Imagens das páginas

North. First to thy sacred state wish I all happiness. The next news is, I have to London sent The heads of Salisbury, Spencer, Blunt, and Kent : The manner of their taking may appear At large discoursed in this paper here.

[Presenting a paper. Boling. We thank thee, gentle l'ercy, for thy pains; And to thy worth will add right worthy gains.

Enter Fitzwater. Fitz. My lord, I have from Oxford sent to London The heads of Brocas, and fir Bennet Seely; Two of the dangerous consorted traitors, That sought at Oxford thy dire overthrow.

Boling. Thy pains, Fitzwater, shall not be forgot ; Right noble is thy merit, well I wot.

Enter Perry, with the bishop of Carlisle.
Percy. The grand conspirator, abbot of Westmin-

With clog of conscience, and sour melancholy,
Hath yielded up his body to the grave :
But here is Carlisle living, to abide
Thy kingly doom, and lentence of his pride.

Boling, Garlisle, this is your doom :
Chuse out some secret place, some reverend room,
More than thou hast, and with it joy thy life;
So, as thou liv'st in peace, die free from strife;
For though mine enemy thou hast ever been,
High sparks of honour in thee have I seen.

Enter Exton, with a coffin.
Exton. Great king, within this coffin I present
Thy bury'd fear: herein all breathless lies
The mightiest of thy greatest enemies,
Richard of Bourdeaux, by me hither brought,


read :

-of Salisbury, Spenser, Blunt, and Kent:) The quartos -of Oxford, Salisbury, and Kent. STEEVENS.


R 4

Boling. Exton, I thank thee not ; for thou haft

wrought A deed of Nander, with thy fatal hand, Upon my head, and all this famous land. Exton. From your own mouth, my lord, did I this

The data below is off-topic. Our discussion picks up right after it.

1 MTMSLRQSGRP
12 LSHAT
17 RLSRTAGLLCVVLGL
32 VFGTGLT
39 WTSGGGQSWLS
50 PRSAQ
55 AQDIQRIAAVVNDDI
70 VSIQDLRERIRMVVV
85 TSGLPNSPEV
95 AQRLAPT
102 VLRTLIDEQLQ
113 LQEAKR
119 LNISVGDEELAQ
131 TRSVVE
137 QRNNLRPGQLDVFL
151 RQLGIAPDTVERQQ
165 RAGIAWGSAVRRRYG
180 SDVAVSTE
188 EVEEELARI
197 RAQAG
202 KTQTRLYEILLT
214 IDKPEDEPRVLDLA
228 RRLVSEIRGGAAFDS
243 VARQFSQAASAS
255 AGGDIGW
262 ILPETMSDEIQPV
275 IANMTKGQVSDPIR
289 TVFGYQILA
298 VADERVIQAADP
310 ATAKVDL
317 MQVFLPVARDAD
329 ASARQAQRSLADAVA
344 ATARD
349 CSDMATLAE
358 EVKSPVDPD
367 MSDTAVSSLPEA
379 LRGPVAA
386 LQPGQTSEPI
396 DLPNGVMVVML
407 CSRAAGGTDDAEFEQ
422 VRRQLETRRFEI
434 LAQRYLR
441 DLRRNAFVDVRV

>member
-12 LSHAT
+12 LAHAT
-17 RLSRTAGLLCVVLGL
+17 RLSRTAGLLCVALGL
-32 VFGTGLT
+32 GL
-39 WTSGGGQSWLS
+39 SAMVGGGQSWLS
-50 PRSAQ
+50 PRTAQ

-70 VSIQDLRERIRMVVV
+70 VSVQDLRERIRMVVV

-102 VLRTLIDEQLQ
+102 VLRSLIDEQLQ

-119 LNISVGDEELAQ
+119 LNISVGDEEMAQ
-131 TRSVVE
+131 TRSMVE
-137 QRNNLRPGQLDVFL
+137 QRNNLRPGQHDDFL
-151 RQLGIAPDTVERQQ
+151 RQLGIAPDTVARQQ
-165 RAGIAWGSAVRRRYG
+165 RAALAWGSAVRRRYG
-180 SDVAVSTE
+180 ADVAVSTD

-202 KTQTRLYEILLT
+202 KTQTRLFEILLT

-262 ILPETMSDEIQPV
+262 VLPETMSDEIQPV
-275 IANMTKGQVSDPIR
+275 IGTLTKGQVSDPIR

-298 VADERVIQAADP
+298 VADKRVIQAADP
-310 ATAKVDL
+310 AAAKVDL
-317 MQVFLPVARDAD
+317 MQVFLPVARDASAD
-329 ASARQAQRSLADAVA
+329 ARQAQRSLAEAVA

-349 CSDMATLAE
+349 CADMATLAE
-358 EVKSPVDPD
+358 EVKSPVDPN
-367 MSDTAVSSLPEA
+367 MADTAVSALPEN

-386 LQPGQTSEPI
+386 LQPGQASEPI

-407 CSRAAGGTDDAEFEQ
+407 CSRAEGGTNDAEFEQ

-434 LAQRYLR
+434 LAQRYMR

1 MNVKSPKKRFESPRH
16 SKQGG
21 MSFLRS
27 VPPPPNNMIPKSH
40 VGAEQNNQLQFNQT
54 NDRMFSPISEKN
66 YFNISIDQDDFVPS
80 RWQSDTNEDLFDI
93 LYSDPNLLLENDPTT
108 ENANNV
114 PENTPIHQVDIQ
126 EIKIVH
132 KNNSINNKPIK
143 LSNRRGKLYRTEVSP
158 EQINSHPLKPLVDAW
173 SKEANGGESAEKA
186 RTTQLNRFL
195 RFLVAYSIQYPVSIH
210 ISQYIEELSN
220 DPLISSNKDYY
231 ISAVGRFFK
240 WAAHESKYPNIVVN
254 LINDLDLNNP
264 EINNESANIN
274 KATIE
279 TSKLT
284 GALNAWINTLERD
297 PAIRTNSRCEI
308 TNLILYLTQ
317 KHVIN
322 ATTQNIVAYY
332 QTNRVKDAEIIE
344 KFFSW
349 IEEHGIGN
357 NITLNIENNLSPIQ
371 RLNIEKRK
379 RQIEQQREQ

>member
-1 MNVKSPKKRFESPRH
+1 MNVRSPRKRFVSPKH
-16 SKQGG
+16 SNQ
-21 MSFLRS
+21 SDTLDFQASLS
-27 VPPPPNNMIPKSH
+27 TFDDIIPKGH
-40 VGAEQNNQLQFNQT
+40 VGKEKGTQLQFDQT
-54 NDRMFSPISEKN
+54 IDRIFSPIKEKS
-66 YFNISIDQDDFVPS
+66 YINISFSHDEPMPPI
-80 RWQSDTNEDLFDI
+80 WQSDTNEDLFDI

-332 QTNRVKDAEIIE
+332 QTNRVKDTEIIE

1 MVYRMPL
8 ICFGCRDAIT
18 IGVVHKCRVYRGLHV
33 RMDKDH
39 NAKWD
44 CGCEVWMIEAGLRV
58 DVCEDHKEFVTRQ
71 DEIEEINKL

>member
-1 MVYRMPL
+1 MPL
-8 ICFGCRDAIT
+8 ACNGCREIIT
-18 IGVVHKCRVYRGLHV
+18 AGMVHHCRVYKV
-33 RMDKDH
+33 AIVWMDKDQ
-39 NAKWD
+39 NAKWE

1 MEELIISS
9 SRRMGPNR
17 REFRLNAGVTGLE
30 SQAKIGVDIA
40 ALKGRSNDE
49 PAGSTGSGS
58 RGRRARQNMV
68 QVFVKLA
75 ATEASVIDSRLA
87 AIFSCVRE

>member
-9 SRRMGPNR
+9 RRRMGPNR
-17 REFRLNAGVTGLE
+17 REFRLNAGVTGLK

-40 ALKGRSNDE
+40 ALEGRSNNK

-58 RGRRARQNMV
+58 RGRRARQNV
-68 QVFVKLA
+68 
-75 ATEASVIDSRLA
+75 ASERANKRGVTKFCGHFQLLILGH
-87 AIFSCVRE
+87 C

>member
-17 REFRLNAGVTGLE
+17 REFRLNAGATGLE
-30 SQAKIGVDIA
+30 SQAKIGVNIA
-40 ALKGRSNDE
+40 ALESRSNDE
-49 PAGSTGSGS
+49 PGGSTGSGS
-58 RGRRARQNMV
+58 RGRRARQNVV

deed. Boling. They love not poison, that do poison need, Nor do I thee; though I did with him dead, I hate the murderer, love him murdered. The guilt of conscience take thou for thy labour, But neither my good word, nor princely favour : With Cain go wander through the shade of night, And never shew thy head by day nor light. Lords, I protest, my soul is full of woe, That blood should sprinkle me, to make me grow : Come, mourn with me for what I do lament, And put on sullen black incontinent; I'll make a voyage to the Holy land, To wash this blood off from my guilty hand :March sadly after; grace my mournings here, In weeping after this untimely bier. [Exeunt onines *

* This play is extracted from the Chronicle of Holinshed, in which many passages may be found which Shakespeare has, with very little alteration, transplanted into his scenes ; particularly a speech of the bishop of Carlisle in defence of king Richard's unalienable right, and immunity from human jurisdiction.

Jonson who, in his Catiline and Sejanus, has inserted many Speeches from the Roman historians, was perhaps induced to that practice by the example of Shakespeare, who had condescended sometimes to copy more ignoble writers. But Shakespeare had more of his own than Jonson, and, if he sometimes was willing to spare labour, shewed by what he performed at other times, that his extracts were made by choice or idleness rather than necessity.